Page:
Donald Trump's Morning Tweetstorm Shows a Man Who Is Deeply Afraid

Donald Trump started his morning by tweeting quotes lifted from a two-day old episode of Fox & Friends and finished them off with his own version of a primal scream. It all gives the impression of someone who is very, very nervous about what the day will bring.


Today is the day when Hope Hicks—the person who supposedly acts as a proxy for Trump when it comes to email messages, the person who has been there for the campaign, the transition, and the White House, the person who White House staff consider Trump’s “real daughter,” is slated to testify before the House Intelligence Committee. And by using detailed, careful evaluation, it may be possible that this is causing Trump some stress.

Donald Trump started his morning by tweeting quotes lifted from a two-day old episode of Fox & Friends and finished them off with his own version of a primal scream. It all gives the impression of someone who is very, very nervous about what the day will bring.

Today is the day when Hope Hicks—the person who supposedly acts as a proxy for Trump when it comes to email messages, the person who has been there for the campaign, the transition, and the White House, the person who White House staff consider Trump’s “real daughter,” is slated to testify before the House Intelligence Committee. And by using detailed, careful evaluation, it may be possible that this is causing Trump some stress.

But as Trump kicks his feet against the mattress and screams his frustration that no one has made the Russia investigation go away, it’s unlikely that Hicks will say anything of particular note. Rather, what the committee will get from her will sound a lot like what it got from other members of Trump’s staff. Which is … nothing.

The White House sent a letter to Capitol Hill late Wednesday laying out its explanation for why Trump's transition period falls under its authority to assert executive privilege, a move intended to shield Bannon from answering questions about that time period, according to a person familiar with the discussions.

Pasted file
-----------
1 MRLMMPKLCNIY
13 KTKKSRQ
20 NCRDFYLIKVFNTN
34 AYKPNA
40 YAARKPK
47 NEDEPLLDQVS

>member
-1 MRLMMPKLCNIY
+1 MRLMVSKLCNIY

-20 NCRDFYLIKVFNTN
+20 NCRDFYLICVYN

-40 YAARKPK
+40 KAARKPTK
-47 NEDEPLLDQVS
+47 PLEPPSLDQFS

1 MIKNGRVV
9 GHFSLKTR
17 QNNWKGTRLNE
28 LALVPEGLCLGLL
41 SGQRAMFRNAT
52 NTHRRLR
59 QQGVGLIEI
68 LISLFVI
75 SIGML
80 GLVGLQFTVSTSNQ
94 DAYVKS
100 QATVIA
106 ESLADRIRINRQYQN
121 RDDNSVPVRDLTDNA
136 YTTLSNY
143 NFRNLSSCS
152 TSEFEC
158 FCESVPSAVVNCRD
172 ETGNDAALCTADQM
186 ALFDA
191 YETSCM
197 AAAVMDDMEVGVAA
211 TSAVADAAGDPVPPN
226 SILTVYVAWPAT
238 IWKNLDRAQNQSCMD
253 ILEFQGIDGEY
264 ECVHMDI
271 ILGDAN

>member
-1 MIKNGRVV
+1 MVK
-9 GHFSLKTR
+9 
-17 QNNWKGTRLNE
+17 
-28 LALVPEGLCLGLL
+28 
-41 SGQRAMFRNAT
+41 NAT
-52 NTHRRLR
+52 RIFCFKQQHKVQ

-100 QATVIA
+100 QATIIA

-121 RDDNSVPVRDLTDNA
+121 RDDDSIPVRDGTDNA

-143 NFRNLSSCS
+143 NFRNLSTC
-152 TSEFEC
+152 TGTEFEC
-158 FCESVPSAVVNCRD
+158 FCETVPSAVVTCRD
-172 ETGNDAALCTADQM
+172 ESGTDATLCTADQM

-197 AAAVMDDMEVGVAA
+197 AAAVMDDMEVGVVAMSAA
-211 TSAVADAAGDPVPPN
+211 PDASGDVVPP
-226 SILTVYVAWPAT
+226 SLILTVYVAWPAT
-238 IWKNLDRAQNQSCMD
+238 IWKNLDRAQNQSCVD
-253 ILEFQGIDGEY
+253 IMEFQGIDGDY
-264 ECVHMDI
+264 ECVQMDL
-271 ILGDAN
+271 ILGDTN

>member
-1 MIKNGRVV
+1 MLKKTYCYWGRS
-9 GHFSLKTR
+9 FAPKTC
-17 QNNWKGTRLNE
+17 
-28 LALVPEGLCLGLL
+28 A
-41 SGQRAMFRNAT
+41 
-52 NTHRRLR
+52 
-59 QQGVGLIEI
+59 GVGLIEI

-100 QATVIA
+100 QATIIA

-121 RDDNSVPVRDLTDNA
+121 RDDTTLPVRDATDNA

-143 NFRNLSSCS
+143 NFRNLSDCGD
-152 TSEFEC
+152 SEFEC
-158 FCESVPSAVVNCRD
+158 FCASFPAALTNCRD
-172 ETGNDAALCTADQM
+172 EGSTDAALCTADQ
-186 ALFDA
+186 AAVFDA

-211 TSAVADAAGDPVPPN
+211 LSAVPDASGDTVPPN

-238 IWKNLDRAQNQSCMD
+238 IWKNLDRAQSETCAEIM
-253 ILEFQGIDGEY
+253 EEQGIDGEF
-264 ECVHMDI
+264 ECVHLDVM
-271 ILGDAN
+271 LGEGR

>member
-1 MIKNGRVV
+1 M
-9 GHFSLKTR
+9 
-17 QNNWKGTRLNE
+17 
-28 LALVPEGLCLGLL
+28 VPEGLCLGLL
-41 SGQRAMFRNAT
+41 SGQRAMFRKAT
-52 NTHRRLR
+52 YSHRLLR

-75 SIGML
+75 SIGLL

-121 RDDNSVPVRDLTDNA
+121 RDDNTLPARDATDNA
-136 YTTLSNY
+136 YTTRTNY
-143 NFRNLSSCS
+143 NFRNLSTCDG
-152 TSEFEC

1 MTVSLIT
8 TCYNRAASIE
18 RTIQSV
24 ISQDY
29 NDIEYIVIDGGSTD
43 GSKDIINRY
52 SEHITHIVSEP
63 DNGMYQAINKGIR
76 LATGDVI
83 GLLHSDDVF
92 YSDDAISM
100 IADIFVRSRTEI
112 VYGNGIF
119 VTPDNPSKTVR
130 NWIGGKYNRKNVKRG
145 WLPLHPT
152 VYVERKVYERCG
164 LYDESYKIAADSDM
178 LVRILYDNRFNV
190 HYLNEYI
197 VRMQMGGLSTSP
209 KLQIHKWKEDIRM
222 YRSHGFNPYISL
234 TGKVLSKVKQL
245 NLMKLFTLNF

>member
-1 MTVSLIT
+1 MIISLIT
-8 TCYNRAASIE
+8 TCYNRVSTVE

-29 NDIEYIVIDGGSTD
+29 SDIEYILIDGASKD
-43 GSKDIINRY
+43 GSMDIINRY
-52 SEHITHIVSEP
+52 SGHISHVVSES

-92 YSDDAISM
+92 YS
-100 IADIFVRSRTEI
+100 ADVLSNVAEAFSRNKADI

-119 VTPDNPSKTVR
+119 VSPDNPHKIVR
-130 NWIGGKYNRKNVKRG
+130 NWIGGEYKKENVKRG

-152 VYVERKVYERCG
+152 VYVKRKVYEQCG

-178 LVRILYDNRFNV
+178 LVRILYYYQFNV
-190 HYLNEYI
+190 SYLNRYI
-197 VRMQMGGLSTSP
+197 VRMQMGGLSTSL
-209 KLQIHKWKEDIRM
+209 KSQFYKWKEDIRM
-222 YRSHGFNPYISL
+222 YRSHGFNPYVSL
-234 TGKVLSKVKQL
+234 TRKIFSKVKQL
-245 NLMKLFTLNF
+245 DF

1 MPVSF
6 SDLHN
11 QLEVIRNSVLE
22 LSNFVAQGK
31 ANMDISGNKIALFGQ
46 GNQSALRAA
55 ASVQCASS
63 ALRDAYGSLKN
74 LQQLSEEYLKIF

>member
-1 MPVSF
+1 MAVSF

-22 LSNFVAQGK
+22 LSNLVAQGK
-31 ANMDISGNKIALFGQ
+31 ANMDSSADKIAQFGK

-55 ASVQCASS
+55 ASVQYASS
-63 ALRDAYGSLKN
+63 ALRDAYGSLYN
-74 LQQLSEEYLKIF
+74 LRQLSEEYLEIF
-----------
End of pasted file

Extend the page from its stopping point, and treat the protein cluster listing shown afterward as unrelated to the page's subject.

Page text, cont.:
Bannon’s entire testimony consisted of saying the word “No” twenty-five times. That’s it. Hicks is likely to come packing the same expansive, unsupported theory of executive privilege—unless she’s ready to negotiate her escape from Trump world.

But even if Hicks’s lips are likely to remain zipped, Donald Trump is having quite the collusion-related fit on a Tuesday morning. It’s almost as if he’s afraid something is about to happen.

Trump started off the day by (having someone else) type in quotes supporting the major points of his get out of Russia three step, all of which came from his Fox & Friends recording.

First, the attack on Hillary.

In other words, we don’t know what Hillary Clinton has done, and there have been at least two dozen investigations that tried to find something against her. But she’s HIllary Clinton, dammit! She must have done something. Go find it! And of course, Devin Nunes has already launched no less than three fresh attempts to do this … which have so far produced nothing. Maybe Nunes can generate a fake crime, and put it in a memo. He has plenty of experience.

Then comes the “no collusion” step. 

Which Trump doesn’t really need to worry about since collusion is not a criminal offense. So … when the indictment comes, and he can look to the charges against Paul Manafort for an example on this, the bill will read “Conspiracy against the United States.” Actually collusion seems not just likely, but fairly established based on “the evidence we have” known to the public. From Papadopuolos passing along the word that the Russians had material available, to Goldstone openly talking about the Russian program to help Trump, to Trump inviting further interference and expressing his love for WikiLeaks, there are an awful lot of dots out there. And if the indictments handed down by Mueller show anything, it’s that he has the very detailed records that can connect those dots.

Finally, Trump fired off his “WITCH HUNT!” tweet, letting his frustration and fear fly so completely that it’s clear the spittle had to be cleaned from the phone.

Something definitely has spooked Trump badly enough to have him whimpering during his executive time and clutching an old Fox & Friends like a safety blanket. It could be Hicks’s testimony. It could be that Rod Rosenstein has passed over a note to Don McGahn to let him know that Mueller is about to unseal fresh indictments. Or it could be that Trump is simply worried about his own time in the chair.

In a Saturday television interview, Trump dubbed the top Democrat on the House Intelligence Committee, Rep. Adam Schiff, a “bad guy,” and blamed former President Barack Obama for doing “nothing” about Russia. In a Feb. 17 series of tweets, he hammered the FBI, “the Dirty Dossier” and the “fake news media.”

Notably absent from his outbursts: special counsel Robert Mueller. …

That is no accident, according to interviews with several Trump advisers and members of his legal team, who see little gain in going after Mueller now — especially as Trump’s lawyers try to negotiate the terms of a possible Mueller interview with the president.

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